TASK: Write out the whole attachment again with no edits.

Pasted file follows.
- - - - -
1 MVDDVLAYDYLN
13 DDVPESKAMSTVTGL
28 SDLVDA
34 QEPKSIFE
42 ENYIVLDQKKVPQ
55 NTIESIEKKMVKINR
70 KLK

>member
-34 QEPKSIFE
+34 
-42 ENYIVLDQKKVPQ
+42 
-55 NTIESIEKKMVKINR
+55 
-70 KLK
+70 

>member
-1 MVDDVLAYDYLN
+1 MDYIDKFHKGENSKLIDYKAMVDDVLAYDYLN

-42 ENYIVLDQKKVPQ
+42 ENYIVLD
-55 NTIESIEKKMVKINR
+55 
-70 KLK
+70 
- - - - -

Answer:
1 MVDDVLAYDYLN
13 DDVPESKAMSTVTGL
28 SDLVDA
34 QEPKSIFE
42 ENYIVLDQKKVPQ
55 NTIESIEKKMVKINR
70 KLK

>member
-34 QEPKSIFE
+34 
-42 ENYIVLDQKKVPQ
+42 
-55 NTIESIEKKMVKINR
+55 
-70 KLK
+70 

>member
-1 MVDDVLAYDYLN
+1 MDYIDKFHKGENSKLIDYKAMVDDVLAYDYLN

-42 ENYIVLDQKKVPQ
+42 ENYIVLD
-55 NTIESIEKKMVKINR
+55 
-70 KLK
+70 